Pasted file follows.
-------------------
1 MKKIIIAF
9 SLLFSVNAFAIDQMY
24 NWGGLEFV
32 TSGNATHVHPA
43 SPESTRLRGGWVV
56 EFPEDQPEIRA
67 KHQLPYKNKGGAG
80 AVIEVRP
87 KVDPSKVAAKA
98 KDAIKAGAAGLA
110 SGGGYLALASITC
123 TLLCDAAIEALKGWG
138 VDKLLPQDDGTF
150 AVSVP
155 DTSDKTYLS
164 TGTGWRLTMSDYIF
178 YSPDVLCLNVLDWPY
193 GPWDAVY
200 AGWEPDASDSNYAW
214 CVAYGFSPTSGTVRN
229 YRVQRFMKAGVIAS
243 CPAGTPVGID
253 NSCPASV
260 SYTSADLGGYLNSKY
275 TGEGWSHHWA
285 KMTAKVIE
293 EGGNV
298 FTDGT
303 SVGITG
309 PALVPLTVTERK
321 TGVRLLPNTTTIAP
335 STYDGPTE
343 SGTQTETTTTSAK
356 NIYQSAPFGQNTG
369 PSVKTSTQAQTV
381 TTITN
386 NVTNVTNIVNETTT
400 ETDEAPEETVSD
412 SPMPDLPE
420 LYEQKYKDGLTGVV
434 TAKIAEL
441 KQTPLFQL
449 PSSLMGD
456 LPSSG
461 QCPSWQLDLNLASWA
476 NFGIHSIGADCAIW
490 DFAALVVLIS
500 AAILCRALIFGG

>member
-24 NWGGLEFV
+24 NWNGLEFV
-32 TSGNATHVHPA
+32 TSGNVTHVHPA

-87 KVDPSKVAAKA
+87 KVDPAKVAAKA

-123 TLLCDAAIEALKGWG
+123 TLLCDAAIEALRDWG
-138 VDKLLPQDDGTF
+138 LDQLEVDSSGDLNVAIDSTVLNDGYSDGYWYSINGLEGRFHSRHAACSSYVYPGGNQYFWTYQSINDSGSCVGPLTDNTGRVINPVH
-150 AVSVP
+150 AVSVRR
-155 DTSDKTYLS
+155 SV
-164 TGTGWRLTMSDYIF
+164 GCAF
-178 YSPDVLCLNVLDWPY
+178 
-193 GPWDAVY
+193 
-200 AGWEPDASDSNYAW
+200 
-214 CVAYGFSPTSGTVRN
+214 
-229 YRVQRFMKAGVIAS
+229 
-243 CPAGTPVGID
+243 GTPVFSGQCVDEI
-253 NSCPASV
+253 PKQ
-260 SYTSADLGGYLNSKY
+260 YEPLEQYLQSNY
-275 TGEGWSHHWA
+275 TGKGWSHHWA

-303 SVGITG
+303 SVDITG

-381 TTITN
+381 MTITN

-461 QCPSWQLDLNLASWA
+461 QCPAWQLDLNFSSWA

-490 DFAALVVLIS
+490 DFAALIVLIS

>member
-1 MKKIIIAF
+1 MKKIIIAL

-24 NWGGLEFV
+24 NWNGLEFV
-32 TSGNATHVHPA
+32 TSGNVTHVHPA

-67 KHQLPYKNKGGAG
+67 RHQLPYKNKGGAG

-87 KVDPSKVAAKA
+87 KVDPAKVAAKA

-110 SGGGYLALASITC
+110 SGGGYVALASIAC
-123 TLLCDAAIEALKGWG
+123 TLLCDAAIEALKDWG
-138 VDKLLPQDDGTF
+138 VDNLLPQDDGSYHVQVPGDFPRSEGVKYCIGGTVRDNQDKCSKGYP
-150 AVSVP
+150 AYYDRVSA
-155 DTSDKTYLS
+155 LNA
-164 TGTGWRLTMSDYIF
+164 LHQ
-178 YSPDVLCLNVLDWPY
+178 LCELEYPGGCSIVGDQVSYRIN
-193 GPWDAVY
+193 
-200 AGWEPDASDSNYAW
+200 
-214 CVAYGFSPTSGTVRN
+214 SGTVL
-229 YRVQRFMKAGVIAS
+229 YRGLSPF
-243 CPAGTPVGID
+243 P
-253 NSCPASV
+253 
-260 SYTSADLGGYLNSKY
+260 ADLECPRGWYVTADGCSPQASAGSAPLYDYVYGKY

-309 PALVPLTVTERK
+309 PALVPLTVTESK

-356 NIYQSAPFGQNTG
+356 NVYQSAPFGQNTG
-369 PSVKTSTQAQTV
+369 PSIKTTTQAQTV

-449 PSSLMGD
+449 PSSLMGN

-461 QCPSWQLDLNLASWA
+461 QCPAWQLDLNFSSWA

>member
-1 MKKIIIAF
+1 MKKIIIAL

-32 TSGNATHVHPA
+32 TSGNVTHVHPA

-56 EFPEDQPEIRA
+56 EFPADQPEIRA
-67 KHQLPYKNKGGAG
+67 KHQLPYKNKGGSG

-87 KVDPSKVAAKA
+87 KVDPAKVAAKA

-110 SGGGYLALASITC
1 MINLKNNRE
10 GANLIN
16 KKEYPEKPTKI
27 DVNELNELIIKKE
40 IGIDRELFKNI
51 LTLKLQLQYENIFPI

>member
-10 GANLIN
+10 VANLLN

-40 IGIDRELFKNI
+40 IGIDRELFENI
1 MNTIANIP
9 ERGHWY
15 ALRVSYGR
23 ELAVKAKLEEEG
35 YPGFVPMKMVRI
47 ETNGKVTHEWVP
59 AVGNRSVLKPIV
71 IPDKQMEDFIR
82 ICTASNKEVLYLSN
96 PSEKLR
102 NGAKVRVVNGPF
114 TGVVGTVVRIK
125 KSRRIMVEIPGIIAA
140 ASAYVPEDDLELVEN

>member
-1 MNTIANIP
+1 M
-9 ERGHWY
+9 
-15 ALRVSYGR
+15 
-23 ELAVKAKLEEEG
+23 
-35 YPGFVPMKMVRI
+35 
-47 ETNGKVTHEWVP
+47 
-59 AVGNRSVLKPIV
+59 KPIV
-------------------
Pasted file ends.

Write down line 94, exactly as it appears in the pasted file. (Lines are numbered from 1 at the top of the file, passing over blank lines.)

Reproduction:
+1 MKKIIIAL